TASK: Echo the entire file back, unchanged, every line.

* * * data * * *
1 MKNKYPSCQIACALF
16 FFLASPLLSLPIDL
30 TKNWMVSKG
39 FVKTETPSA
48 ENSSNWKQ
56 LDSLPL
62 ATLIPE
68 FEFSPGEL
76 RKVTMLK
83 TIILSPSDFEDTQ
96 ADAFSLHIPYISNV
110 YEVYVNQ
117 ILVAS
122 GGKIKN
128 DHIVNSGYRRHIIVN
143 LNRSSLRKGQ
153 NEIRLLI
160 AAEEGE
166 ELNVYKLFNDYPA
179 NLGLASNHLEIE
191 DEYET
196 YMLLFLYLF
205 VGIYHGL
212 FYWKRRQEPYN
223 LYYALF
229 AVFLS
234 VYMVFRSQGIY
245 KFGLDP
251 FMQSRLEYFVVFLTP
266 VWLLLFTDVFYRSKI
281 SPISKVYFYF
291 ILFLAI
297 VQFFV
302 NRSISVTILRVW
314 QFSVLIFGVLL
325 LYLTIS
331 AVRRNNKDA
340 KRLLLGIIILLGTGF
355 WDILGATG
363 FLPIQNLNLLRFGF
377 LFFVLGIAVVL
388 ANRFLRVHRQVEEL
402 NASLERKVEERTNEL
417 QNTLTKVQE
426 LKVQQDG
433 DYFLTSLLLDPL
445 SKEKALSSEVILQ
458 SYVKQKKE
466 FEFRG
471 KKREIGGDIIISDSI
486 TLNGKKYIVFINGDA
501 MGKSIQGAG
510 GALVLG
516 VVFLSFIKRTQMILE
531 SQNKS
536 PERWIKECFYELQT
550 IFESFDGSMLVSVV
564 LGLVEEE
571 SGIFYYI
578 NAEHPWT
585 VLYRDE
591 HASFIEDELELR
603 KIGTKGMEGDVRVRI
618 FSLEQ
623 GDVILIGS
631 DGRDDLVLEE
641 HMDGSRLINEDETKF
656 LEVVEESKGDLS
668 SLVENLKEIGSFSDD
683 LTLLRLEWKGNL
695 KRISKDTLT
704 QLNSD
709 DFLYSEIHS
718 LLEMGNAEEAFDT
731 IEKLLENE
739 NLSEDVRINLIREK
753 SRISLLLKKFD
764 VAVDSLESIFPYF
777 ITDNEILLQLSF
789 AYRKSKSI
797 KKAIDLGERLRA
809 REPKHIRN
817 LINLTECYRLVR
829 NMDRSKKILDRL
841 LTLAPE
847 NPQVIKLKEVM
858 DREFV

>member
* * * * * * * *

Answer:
1 MKNKYPSCQIACALF
16 FFLASPLLSLPIDL
30 TKNWMVSKG
39 FVKTETPSA
48 ENSSNWKQ
56 LDSLPL
62 ATLIPE
68 FEFSPGEL
76 RKVTMLK
83 TIILSPSDFEDTQ
96 ADAFSLHIPYISNV
110 YEVYVNQ
117 ILVAS
122 GGKIKN
128 DHIVNSGYRRHIIVN
143 LNRSSLRKGQ
153 NEIRLLI
160 AAEEGE
166 ELNVYKLFNDYPA
179 NLGLASNHLEIE
191 DEYET
196 YMLLFLYLF
205 VGIYHGL
212 FYWKRRQEPYN
223 LYYALF
229 AVFLS
234 VYMVFRSQGIY
245 KFGLDP
251 FMQSRLEYFVVFLTP
266 VWLLLFTDVFYRSKI
281 SPISKVYFYF
291 ILFLAI
297 VQFFV
302 NRSISVTILRVW
314 QFSVLIFGVLL
325 LYLTIS
331 AVRRNNKDA
340 KRLLLGIIILLGTGF
355 WDILGATG
363 FLPIQNLNLLRFGF
377 LFFVLGIAVVL
388 ANRFLRVHRQVEEL
402 NASLERKVEERTNEL
417 QNTLTKVQE
426 LKVQQDG
433 DYFLTSLLLDPL
445 SKEKALSSEVILQ
458 SYVKQKKE
466 FEFRG
471 KKREIGGDIIISDSI
486 TLNGKKYIVFINGDA
501 MGKSIQGAG
510 GALVLG
516 VVFLSFIKRTQMILE
531 SQNKS
536 PERWIKECFYELQT
550 IFESFDGSMLVSVV
564 LGLVEEE
571 SGIFYYI
578 NAEHPWT
585 VLYRDE
591 HASFIEDELELR
603 KIGTKGMEGDVRVRI
618 FSLEQ
623 GDVILIGS
631 DGRDDLVLEE
641 HMDGSRLINEDETKF
656 LEVVEESKGDLS
668 SLVENLKEIGSFSDD
683 LTLLRLEWKGNL
695 KRISKDTLT
704 QLNSD
709 DFLYSEIHS
718 LLEMGNAEEAFDT
731 IEKLLENE
739 NLSEDVRINLIREK
753 SRISLLLKKFD
764 VAVDSLESIFPYF
777 ITDNEILLQLSF
789 AYRKSKSI
797 KKAIDLGERLRA
809 REPKHIRN
817 LINLTECYRLVR
829 NMDRSKKILDRL
841 LTLAPE
847 NPQVIKLKEVM
858 DREFV

>member